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Kin Dza Dza
Arguably, it's the best sci fi comedy ever made and yet it's also the most famous film that nobody has ever heard of! Kin Dza Dza is a giant of science fiction and near the top of all good sci fi movie lists. If you like good, unusual cult sci fi -you need to see this film! Checkout the SadCAST review of Kin Dza Dza or click the links below to see the film on the Mosfilm Youtube channel.
We are currently planning a new series of Science Fiction SadCAST's. If you are interested in taking part, please leave a message in the SadCAST forum.
Sci Fi News
Former TV vampire James Marsters is about to make viewers fall under his spell by appearing on hit American supernatural fantasy series The Witches Of East End.
The Californian-born actor, who found fame as British bloodsucker Spike on Buffy The Vampire Slayer and Angel, will play an old friend of Joanna's (Julia Ormond) who reappears in her life.
The role means Marsters has had to pull out of a planned dates in Europe next month with his band Ghost Of The Robot.
Go to www.facebook.com/JamesMarstersLive for details.
A series of new character posters gives some clues as to what we can expect from the upcoming Sin City sequel that hits cinemas in the UK on August 29.
Nine years after the 2005 hit Sin City, the stories of the notorious city dwellers resume in Sin City: A Dame To Kill For.
Boasting an all-star cast led by Joseph Gordon-Levitt (Inception, The Dark Knight Rises), Eva Green (Dark Shadows), Juno Temple (Killer Joe), Jessica Alba (Sin City, Fantastic Four), Bruce Willis (Looper) and Josh Brolin (Old Boy), this next instalment aims to take audiences on "a visceral ride into the twisted minds of Frank Miller's
The new posters feature Gordon-Levitt, Alba and Brolin, along with co-stars Mickey Rourke and Rosario Dawson.
Co-directors Robert Rodriguez and Frank Miller reunite to bring Miller's Sin City graphic novels back to the screen. Weaving together two of Miller's classic stories with new tales, the town's most hard-boiled citizens cross paths with some of its more reviled inhabitants.
More gritty and action-packed crime drama can be found in Steven Seagal's new film Street Wars, which hit Redbox rentals on June 3.
Street Wars follows Elijah Kane (Seagal) and his team as they battle to find out who is behind a new drug that is raising the body count among young people in Seattle.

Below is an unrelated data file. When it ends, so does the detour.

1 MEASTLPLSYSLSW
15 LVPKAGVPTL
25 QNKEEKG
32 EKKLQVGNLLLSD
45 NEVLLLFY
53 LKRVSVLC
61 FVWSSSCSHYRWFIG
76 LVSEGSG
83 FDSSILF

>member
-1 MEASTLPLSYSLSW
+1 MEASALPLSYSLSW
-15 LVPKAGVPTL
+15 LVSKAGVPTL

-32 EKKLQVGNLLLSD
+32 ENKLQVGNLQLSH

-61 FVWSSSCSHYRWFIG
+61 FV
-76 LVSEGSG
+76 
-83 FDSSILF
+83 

Their case becomes even more difficult when Gates (Kyle Cassie), the mayor's nephew, joins the team, and we learn that Kane's right-hand man Andre (William Stewart) is hiding something. More information on the official Facebook page.
Fans of The Hunger Games have been given inside access to the next instalment in the franchise.
A digital first look at The Hunger Games: Mockingjay Part 1 features an exclusive look at District 13's President Coin along with a video interview with Julianne Moore and a Q&A with director Francis Lawrence, producer Nina Jacobson, and screenwriter Peter Craig.
Additionally, there are first look images and behind-the-scenes stills, an interactive sneak peek at a page from the film's script, and the official motion poster. All this can be found at The HungerGamesExclusive.com
Mockingjay Part 1 finds Katniss Everdeen (Jennifer Lawrence) in District 13 after she shatters the games forever. Under the leadership of President Coin (Julianne Moore) and the advice of her trusted friends, Katniss spreads her wings as she fights to save Peeta (Josh Hutcherson) and a nation moved by her courage.
The Hunger Games: Mockingjay Part 1 - directed by Francis Lawrence from a screenplay by Danny Strong and Peter Craig - hits cinemas on November 21, 2014.
It's easy to get overexcited and prone to hyperbole when caught up in a new film after all the build-up of personal anticipation and global marketing.
But I've now seen X-Men: Days of Future Past three times - once at an advance press screening, twice in cinemas - so I don't say this lightly: This is the new Dark Knight of the superhero genre.
And here's why.
We're in a golden age of comic book adaptations - and this is the third such release this year (following Captain America: The Winter Soldier and The Amazing Spider-Man 2), with one more superhero movie to come (Guardians of the Galaxy).
But hundreds of movies come out each year so the notion of there being too many, or of the idea of superhero fatigue, is not at all true.
Comic books and the films made from them are today's mythology, wrapping (hopefully) powerful stories and relevant themes in sci-fi spectacle.
X-Men: Days of Future Past never forgets the human part of the superhuman, and thus delivers a story-driven tale full of emotion, drama, stakes and surprises.
Whereas Marvel's The Avengers celebrated the genre and fulfilled our expectations of seeing a comic book team brought to life on screen, this goes far beyond and exceeds our expectations. Just as The Dark Knight did back in 2008.
X-Men: Days of Future Past acknowledges the comics on which it is based, stays true to all the previous films, provides deep layers of emotion, builds a powerful mythology and, without giving anything away, will make X-Men fans truly happy at the result of its time-hopping antics.
The story begins in a terrible future where mutants (and any humans supporting them or capable of giving birth to mutant children) are being targeted by Sentinels, robots now able to adapt so they can withstand superpowered attacks.
Among the survivors are members of the X-Men; Ian McKellen's Magneto; and a handful of other characters we haven't met before. The remaining X-Men include Ellen Page's Kitty Pryde whose power has expanded from three dimensions to four: in addition to 'phasing' matter (herself or others) through solid objects, she has now learned to move people's minds through time. Also there is Patrick Stewart's Professor Xavier who, as we saw in an end-credits scene in X-Men: The Last Stand, transferred his own consciousness to survive being disintegrated in a battle with Jean Grey.